Sunday, December 07, 2008

How I Live Now by Meg Rosoff

“Every war has turning points and every person too.”

Fifteen-year-old Daisy is sent from Manhattan to England to visit her aunt and cousins she’s never met: three boys near her age, and their little sister. Her aunt goes away on business soon after Daisy arrives. The next day bombs go off as London is attacked and occupied by an unnamed enemy.

As power fails, and systems fail, the farm becomes more isolated. Despite the war, it’s a kind of Eden, with no adults in charge and no rules, a place where Daisy’s uncanny bond with her cousins grows into something rare and extraordinary. But the war is everywhere, and Daisy and her cousins must lead each other into a world that is unknown in the scariest, most elemental way.

A riveting and astonishing story.

Despite the fact that I just changed my 'currently reading' today, I actually finished this book a few days ago. I have owned it for a while and I kept picking it up with the intention of reading it, but that would never end up working out. Once I got going with it, though, I found that I really liked it! I am so picky with young adult fiction, when you really think about it. I continue to read it, but I never know what I am going to think about it from one moment to the next.

All I know is that my resolution for 2009 is to try and finish books. When I was organizing my bookshelves the other day I found so many books with bookmarks in them. Some of them I even remember enjoying, but for whatever reason, I got distracted and read another book. I really have to be the easiest distracted person in the world, judging by the bookmarks. I always have the best intentions of returning to the pages, but something else comes along and soon I forget I ever had the intentions. So, I am currently reading Eva Moves the Furniture right now, and while I like it, I don't love it. I keep wanting to put it aside for another day, but I know if I do that I probably will never get back to it! The last thing I need is more unfinished books. If there is not more movement soon, I am going to run out of living space!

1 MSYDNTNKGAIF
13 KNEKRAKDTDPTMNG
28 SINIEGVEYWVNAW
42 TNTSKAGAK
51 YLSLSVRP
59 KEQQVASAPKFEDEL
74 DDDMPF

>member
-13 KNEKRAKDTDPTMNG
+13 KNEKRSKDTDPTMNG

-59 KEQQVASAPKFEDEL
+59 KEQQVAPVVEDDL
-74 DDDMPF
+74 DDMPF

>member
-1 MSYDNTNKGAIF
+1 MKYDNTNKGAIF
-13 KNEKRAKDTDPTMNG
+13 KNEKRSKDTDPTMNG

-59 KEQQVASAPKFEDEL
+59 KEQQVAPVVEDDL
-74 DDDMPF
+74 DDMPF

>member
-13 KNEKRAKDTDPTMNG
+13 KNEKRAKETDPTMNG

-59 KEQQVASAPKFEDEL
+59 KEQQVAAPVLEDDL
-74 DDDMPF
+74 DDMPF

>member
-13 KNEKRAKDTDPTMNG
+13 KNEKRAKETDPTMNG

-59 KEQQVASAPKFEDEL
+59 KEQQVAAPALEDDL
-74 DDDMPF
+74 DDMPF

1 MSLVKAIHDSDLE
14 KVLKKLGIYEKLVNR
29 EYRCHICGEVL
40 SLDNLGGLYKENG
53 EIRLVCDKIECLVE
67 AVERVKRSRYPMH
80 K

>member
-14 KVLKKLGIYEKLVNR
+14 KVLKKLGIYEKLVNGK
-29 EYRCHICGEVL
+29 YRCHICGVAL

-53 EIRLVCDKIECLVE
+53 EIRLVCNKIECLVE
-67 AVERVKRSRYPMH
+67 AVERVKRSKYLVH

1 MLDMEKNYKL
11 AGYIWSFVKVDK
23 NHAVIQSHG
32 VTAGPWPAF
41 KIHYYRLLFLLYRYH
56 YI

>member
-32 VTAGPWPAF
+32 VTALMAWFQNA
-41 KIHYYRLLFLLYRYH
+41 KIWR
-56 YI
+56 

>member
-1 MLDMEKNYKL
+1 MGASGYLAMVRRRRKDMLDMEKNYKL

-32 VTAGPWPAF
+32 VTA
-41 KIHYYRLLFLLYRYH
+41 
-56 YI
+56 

So, now that I have totally gone off-topic, it is probably time for me to talk about the book that is the entire intention of this review. When I was reading this book, I knew it took place in a modern world, but I kept forgetting and thinking I was reading about World War I or another major conflict. Then, cellphones or internet would be mentioned and I would remind myself that the book is about a fictional war that hasn't happened yet (and hopefully never will). In this book, Daisy is the main character and it is she that tells the events of the story. For her, it is written after the fact and tells of her life when she is caught up in a battle with an unknown enemy.

Daisy is a fifteen-year-old girl who has not been having the best of life in the last few years. Her mother died back when she was little, so it was just her and her father for the vast majority of her life. Then, her father decides to remarry and the woman that he marries is the stereotypical evil step-mother. When she gets pregnant, it seems there are too many people in the household and that Daisy has too many problems, so she is sent to England to live with her mothers' sister. She is a trouble young woman who has been battling an eating disorder, but now she finds herself living in a place where just finding enough to eat is a luxury. Suddenly, she finds that she has an appetite just when the other people in the novel are learning what it is to virutally starve.